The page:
Tourism Tanking. RV And Camper Companies Found Business Fighting COVID-19

Mar 27, 2020

Elise Ballard had just finished lunch and was gazing at the Pacific Ocean, enjoying the solitude of the craggy coastal bluffs of Mendocino, Calif. Soon, she and partner Jeff Fernald would be on Highway 1 again, continuing home to Seattle in a rental camper van they’ve dubbed the “mobile quarantine unit.”

“It’s so uncanny; it’s so strange,” Ballard said Monday. “We are seeing some of the most beautiful sites in the world — and they are vacant. It feels like one of the safest places to be.”

The couple’s journey in the Mercedes-Benz Metris began six days earlier, after their Los Angeles vacation was upended by the coronavirus outbreak. They didn’t want to risk flying home, and realized renting a car could put them in contact with many people, including those at hotels where they’d need to stay. But they could sleep in the Metris, which also has a stove, refrigerator and freezer.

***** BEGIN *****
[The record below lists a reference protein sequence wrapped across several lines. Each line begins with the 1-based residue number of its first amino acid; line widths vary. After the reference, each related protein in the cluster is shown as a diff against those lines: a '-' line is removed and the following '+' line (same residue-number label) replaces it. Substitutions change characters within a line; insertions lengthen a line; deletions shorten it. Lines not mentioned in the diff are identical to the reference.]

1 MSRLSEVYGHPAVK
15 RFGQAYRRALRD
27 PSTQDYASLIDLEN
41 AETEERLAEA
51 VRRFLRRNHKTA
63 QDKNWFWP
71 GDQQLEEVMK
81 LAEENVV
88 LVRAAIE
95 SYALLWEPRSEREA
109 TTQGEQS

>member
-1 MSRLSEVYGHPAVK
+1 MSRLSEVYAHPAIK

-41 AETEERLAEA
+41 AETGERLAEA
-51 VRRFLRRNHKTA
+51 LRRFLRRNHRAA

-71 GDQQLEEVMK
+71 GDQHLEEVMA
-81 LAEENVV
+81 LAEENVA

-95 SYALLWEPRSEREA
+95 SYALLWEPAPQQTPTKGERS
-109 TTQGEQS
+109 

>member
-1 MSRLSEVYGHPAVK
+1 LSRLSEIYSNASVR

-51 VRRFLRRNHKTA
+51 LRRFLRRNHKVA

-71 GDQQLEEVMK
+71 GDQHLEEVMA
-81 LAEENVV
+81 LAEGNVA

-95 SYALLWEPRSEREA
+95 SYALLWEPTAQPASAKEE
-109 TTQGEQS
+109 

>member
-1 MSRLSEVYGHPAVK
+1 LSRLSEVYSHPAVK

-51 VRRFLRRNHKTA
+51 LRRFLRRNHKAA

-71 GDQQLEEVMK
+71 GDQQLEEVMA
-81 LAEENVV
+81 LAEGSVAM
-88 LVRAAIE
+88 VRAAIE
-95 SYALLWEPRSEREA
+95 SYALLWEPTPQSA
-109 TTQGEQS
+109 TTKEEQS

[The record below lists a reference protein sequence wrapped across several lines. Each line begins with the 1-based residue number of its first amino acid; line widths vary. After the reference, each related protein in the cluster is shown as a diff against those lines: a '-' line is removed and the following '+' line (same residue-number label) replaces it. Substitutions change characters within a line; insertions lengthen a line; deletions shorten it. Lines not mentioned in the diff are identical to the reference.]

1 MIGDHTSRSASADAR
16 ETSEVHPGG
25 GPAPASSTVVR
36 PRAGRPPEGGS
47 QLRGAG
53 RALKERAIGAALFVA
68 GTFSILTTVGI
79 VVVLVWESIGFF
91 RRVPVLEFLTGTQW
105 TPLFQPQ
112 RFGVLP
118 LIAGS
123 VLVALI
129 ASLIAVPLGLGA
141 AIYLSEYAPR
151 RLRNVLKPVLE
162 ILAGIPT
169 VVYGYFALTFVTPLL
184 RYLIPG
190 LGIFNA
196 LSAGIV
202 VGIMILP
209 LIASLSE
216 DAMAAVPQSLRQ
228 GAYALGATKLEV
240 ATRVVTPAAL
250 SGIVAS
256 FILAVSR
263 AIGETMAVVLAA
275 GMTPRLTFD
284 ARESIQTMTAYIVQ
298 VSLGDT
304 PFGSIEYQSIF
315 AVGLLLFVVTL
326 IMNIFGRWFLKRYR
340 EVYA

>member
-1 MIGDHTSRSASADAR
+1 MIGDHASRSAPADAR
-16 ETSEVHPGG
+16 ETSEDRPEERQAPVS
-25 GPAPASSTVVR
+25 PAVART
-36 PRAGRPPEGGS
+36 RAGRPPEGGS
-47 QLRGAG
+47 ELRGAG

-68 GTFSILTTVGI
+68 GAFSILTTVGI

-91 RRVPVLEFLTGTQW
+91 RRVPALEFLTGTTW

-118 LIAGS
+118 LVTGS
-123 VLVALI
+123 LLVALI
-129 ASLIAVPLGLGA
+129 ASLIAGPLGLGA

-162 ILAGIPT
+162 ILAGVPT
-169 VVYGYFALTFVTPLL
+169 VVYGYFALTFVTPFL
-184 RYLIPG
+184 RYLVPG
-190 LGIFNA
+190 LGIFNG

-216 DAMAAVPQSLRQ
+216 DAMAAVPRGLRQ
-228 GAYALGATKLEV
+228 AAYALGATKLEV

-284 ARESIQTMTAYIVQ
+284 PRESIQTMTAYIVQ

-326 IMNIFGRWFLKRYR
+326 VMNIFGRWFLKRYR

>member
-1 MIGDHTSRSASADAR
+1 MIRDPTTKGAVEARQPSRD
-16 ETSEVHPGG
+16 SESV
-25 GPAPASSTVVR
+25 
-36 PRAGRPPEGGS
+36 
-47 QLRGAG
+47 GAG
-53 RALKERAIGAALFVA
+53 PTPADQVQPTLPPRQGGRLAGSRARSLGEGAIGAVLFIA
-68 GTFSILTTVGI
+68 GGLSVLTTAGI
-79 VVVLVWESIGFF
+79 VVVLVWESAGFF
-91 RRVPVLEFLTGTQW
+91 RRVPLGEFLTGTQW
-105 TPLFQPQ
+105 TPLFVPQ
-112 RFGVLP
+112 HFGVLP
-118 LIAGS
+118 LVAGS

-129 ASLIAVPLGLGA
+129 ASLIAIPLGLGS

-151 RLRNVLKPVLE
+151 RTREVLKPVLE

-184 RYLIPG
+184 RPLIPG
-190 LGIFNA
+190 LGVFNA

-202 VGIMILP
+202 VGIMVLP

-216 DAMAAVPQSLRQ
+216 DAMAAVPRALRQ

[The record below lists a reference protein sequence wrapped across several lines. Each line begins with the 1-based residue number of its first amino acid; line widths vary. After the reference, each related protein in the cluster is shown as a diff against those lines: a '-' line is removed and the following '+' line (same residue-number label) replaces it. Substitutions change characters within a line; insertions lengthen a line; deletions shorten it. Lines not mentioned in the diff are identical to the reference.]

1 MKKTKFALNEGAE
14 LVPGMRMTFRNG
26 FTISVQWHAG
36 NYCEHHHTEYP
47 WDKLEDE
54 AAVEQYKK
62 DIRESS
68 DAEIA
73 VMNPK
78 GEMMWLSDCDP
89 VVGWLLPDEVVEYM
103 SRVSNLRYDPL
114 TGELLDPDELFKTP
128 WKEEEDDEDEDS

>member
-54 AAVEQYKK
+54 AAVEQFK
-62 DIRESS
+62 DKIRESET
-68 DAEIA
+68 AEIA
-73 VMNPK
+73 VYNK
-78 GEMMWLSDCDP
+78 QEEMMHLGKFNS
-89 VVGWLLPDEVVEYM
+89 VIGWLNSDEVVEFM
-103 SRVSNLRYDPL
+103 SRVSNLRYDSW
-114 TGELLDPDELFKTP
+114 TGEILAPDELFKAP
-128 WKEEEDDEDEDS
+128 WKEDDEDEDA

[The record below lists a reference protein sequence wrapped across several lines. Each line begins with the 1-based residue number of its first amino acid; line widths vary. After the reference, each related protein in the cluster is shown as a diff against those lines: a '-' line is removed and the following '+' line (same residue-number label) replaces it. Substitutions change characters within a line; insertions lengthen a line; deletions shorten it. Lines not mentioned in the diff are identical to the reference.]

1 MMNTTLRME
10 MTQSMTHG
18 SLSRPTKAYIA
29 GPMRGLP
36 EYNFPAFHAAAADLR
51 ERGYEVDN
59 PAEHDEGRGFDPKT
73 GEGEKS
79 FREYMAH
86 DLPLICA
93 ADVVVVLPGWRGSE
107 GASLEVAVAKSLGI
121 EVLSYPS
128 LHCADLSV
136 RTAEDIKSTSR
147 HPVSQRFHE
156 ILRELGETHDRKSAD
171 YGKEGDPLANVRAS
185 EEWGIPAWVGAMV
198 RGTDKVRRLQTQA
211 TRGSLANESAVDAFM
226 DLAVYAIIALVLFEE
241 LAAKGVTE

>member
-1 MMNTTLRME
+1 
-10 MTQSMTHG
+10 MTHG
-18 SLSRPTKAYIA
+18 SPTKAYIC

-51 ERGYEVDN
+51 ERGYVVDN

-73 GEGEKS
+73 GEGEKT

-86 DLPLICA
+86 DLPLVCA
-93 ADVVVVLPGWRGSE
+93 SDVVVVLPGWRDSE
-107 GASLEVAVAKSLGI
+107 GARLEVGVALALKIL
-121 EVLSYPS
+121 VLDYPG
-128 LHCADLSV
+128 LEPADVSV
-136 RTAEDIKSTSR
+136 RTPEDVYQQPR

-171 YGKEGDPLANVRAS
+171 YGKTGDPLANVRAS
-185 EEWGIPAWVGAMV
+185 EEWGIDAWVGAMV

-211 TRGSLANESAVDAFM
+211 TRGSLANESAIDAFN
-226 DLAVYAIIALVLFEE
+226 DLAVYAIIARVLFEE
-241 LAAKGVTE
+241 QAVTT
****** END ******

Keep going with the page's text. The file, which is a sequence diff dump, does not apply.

So Ballard and Fernald extended their rental with Silver Lake-based Texino, a boutique camper van company with whom they’d already rented the vehicle for their vacation. They’re taking their time — Ballard said the trip could stretch into April — in part because they worry about returning to Seattle, a focal point of the pandemic.

“This van,” she said, “has become such a safe little bunker.”

As the coronavirus outbreak spreads, recreational-vehicle companies — those that rent or sell RVs, camper vans and motor coaches — are adapting to a veritable wartime economy. Operators said they’ve seen much of their business dry up, aside from travelers seeking to avoid airports. But some have turned to a secondary area, serving government and other large clients. In many cases they are providing RVs for key workers, such as medical personnel, who require lodging that keeps them away from home, where they could pick up COVID-19 or spread it to others.

Check out the full article from the LA Times here!